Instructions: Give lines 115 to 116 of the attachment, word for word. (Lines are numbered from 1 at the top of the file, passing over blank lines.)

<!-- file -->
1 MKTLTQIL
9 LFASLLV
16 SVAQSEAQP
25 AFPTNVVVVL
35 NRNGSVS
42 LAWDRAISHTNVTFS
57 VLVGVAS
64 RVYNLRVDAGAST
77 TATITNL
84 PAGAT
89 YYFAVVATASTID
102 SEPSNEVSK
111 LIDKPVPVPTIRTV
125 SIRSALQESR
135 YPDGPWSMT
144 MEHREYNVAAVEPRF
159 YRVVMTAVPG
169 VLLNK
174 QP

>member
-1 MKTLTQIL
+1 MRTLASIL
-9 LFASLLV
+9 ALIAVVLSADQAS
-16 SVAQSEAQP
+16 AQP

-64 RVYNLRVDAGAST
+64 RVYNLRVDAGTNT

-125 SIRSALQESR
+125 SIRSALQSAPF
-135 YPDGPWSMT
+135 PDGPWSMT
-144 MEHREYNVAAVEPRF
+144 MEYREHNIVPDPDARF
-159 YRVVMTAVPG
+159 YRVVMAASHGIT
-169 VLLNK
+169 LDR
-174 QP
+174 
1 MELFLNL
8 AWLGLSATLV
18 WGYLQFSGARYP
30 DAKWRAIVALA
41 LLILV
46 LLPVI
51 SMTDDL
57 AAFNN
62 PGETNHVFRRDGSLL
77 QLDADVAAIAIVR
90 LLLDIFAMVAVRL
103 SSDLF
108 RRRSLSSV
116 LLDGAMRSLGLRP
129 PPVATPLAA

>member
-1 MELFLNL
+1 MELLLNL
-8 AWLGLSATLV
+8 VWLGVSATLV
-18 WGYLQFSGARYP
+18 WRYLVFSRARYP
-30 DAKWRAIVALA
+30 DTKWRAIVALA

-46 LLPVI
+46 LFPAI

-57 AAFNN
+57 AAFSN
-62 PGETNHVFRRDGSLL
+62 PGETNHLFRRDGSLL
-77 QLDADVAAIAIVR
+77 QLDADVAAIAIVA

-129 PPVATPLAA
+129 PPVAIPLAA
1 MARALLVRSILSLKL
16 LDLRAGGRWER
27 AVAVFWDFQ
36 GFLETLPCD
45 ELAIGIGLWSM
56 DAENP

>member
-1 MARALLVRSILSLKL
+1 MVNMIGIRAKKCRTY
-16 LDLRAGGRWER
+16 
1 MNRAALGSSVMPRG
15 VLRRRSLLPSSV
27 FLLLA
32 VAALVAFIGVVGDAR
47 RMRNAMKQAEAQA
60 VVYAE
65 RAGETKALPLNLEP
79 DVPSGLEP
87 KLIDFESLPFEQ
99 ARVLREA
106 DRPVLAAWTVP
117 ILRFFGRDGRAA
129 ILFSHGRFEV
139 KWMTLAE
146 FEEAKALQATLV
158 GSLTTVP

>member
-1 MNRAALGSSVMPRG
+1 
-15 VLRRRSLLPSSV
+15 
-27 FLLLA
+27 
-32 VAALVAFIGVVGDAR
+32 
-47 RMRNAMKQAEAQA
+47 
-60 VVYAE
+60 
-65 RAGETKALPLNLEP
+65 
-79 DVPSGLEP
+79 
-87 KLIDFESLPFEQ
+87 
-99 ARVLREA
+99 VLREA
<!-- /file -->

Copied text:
-65 RAGETKALPLNLEP
+65 